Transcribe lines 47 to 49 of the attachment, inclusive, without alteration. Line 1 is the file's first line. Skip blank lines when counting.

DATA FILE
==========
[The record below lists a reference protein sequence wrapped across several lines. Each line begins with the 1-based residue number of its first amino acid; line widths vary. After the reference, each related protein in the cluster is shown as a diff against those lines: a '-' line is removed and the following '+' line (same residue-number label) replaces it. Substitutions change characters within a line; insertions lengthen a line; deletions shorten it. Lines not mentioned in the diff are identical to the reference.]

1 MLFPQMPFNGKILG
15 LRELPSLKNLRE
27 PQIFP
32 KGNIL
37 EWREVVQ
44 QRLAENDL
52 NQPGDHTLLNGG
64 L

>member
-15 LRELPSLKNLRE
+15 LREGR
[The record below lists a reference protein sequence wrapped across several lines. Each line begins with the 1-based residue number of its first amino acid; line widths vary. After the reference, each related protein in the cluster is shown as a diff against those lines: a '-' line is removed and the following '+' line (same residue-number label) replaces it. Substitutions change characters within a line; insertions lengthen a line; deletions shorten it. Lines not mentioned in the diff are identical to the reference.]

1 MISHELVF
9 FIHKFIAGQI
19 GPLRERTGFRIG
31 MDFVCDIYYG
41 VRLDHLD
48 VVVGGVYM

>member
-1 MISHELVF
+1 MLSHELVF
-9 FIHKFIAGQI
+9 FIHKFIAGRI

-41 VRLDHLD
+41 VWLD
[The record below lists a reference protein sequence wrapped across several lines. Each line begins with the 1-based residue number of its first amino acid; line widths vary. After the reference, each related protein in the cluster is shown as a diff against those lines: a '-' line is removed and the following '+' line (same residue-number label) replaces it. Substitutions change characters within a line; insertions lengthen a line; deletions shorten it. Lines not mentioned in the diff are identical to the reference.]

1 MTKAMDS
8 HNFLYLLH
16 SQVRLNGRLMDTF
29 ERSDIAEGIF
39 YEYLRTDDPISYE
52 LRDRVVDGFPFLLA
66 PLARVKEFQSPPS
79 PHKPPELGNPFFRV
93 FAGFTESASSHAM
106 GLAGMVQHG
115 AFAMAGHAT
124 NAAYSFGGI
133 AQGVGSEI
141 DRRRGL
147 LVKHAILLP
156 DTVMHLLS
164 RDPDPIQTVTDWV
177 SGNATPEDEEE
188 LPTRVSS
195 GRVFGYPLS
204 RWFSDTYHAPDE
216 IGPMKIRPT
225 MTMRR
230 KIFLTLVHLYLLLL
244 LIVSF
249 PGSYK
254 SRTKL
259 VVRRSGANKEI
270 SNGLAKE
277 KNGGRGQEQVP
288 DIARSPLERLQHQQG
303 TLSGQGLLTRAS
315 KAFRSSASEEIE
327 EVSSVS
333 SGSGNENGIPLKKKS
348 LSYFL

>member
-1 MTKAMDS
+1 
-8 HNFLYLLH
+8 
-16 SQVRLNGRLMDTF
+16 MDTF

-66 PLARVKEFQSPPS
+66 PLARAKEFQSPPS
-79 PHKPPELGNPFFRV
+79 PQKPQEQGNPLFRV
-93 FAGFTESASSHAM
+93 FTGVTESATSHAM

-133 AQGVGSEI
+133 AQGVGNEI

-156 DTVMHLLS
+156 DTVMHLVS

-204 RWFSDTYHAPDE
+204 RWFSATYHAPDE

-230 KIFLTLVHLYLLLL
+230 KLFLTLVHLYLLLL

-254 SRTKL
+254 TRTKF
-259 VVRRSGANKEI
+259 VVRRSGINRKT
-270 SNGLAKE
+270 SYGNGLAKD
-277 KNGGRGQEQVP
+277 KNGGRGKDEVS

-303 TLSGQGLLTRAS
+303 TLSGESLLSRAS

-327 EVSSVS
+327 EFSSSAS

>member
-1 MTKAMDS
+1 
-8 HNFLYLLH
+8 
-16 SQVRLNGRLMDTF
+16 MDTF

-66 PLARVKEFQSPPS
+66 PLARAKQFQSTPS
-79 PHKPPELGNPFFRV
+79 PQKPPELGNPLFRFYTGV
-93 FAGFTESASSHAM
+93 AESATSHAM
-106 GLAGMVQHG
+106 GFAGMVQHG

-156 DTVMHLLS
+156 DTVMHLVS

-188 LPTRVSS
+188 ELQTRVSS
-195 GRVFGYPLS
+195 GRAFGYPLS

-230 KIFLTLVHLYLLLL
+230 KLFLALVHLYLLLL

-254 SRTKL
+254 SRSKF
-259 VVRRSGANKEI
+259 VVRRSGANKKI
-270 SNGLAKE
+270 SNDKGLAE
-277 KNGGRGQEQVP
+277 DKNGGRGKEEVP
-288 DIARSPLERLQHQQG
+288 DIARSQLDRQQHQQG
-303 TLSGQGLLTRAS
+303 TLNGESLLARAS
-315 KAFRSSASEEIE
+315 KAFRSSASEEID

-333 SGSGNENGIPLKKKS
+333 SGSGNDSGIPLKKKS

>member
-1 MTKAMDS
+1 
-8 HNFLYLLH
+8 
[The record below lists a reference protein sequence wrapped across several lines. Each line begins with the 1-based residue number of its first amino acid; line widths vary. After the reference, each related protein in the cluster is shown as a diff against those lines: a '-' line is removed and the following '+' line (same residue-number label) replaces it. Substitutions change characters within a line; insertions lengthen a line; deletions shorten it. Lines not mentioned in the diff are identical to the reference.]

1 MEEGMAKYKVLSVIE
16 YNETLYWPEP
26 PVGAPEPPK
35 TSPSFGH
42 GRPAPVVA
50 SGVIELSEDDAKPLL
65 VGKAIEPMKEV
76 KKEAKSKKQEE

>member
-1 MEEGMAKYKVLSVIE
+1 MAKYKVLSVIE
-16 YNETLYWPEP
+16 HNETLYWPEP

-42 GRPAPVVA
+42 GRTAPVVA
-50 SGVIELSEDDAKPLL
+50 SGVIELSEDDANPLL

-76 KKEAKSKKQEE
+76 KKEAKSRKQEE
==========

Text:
195 GRVFGYPLS
204 RWFSDTYHAPDE
216 IGPMKIRPT